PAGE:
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Maryland’s Cardin moves to Senate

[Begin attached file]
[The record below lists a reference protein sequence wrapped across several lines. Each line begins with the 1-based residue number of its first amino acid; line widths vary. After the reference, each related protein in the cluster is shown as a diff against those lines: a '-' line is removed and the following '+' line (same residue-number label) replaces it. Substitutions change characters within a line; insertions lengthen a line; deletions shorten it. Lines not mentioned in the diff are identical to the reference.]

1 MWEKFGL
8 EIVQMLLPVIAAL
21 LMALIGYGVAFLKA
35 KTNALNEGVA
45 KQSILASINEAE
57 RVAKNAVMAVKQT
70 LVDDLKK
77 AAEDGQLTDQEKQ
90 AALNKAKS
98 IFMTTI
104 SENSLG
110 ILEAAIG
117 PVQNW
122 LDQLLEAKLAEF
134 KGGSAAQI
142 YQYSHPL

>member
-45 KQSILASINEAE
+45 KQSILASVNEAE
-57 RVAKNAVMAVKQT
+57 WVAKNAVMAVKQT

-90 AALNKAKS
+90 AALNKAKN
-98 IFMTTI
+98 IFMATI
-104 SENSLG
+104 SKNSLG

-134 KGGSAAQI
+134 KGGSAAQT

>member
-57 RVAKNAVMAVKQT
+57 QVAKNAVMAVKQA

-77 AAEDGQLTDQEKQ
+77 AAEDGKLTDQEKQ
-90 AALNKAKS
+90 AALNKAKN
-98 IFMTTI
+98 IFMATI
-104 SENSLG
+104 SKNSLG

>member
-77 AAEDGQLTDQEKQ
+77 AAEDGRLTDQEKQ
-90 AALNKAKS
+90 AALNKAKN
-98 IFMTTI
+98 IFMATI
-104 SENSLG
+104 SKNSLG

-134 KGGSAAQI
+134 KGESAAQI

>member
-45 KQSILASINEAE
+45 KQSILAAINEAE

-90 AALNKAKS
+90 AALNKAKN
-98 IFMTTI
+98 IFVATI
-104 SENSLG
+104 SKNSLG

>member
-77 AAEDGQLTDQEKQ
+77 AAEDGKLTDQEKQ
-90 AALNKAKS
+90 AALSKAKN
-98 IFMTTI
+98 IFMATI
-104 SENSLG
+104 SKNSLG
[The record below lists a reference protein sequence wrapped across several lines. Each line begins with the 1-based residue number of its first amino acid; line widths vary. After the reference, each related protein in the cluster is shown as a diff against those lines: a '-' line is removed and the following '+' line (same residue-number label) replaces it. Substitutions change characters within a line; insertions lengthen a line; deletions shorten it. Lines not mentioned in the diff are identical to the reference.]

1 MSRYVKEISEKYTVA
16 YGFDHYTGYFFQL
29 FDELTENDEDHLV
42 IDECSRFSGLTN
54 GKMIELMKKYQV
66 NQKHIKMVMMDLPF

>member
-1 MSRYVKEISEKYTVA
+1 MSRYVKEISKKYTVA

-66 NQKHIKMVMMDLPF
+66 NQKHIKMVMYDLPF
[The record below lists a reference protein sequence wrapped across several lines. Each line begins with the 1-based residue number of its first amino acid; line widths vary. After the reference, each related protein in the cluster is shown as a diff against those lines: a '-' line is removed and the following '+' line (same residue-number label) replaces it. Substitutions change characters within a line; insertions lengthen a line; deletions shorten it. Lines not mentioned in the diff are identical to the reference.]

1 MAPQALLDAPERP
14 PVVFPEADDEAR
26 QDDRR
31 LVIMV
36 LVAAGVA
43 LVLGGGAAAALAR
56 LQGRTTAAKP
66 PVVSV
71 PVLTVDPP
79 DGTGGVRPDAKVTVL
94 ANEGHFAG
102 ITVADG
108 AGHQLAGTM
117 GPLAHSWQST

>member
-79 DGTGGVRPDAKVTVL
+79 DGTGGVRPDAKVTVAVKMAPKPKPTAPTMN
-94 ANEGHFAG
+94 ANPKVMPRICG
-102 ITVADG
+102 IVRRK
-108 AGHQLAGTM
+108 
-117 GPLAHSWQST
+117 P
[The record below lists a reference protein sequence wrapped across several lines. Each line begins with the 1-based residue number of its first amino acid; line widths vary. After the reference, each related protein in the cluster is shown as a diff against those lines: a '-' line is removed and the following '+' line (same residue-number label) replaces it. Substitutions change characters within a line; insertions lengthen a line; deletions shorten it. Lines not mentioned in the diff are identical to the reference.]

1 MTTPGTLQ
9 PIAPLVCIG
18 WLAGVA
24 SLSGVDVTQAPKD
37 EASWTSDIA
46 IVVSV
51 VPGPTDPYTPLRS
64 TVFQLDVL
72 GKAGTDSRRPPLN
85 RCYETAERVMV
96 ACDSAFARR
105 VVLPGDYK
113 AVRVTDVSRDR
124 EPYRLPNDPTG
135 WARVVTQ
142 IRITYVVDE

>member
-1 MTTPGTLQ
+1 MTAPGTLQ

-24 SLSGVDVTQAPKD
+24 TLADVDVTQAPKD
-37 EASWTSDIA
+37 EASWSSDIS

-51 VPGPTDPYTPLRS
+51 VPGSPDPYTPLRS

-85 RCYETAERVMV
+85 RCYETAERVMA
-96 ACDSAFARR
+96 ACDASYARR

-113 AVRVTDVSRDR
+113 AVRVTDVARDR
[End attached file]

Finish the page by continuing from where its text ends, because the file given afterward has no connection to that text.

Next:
BALTIMORE, Nov. 8 (JTA) — The whimsical sign on the wall of the large, third-floor room of Baltimore’s Visionary Arts Museum summed up the light atmosphere of the Ben Cardin victory party. Under a sketch of Cardin wearing a mock George Washington wig were the words “Help Ben Cardin grow old and gray in service of his country.” Cardin long ago turned gray, is comfortably in his 60s and has been an elected official since 1967, currently sitting in the U.S. House of Representatives. But his rhetoric and passion in declaring victory late Tuesday night in the race for Maryland’s open U.S. Senate seat — shortly before the concession of opponent Lt. Gov. Michael Steele on midday Wednesday — defied the stereotype of one’s senior years as a time to relax. “We’re going to fight. We’re going to fight for what’s right for the people of this state and nation,” Cardin told his supporters just after 11 p.m., having entered to the blaring tones of U-2´s rock song “Where The Streets Have No Name.” “You heard what I said during the campaign,” Cardin told the enthusiastic crowd. “We’re going to fight so that every family in this nation has affordable health care. We’re going to fight to make sure that education is a real national priority.” He went on with his stump speech, including hammering away at a “responsible” way to bring the troops home from Iraq, which brought the night’s loudest applause. Speaking without notes, Cardin was flanked by state and Democratic Party officials such as U.S. Sens. Barbara Mikulski and Paul Sarbanes — who is stepping down — and U.S. Reps. Elijah Cummings and Dutch Ruppersberger. He did not mention Steele directly or indirectly. Long-time Cardin supporters such as Stephen Mackler enjoyed the moment. “I have voted for him since I came to Maryland in 1974,” the Owings Mills resident said. “He’s been a career politician, but not what they normally quote as a career politician. He’s matriculated with various steps and always for growth. I think he’s a consensus-builder and that he’ll grow in the Senate as well.” Brandon Levy, 17, a Beth Tfiloh High School senior, was thrilled. He had canvassed neighborhoods and made telephone calls for Cardin. “This is good because it’s the end of one party being in control,” he said. “Bush is going to be challenged a lot more and there’s going to be a real debate on the issues.” The mood in the room had grown increasingly festive since about 9 p.m., when major news networks projected Cardin’s victory. Volunteers chatted and laughed when not dancing to the sounds of the Dunbar Jazz ensemble. As large TV screens tuned into national news networks kept broadcasting Democratic victories nationwide, cheers rippled through the room. Cardin closed his remarks by tossing out a few footballs — what he called “game balls” to key campaign staff and volunteers. He talked emotionally about his father, the late Judge Meyer Cardin, who died during the campaign “and is probably still wearing my lapel pin.” Cardin saved his final game ball for his wife, “my best friend and my best adviser, the love of my life.” Mrs. Cardin, who beamed throughout the speech, turned her head into her husband’s shoulder and hugged him as the crowd loudly chanted, “Myrna! Myrna!”

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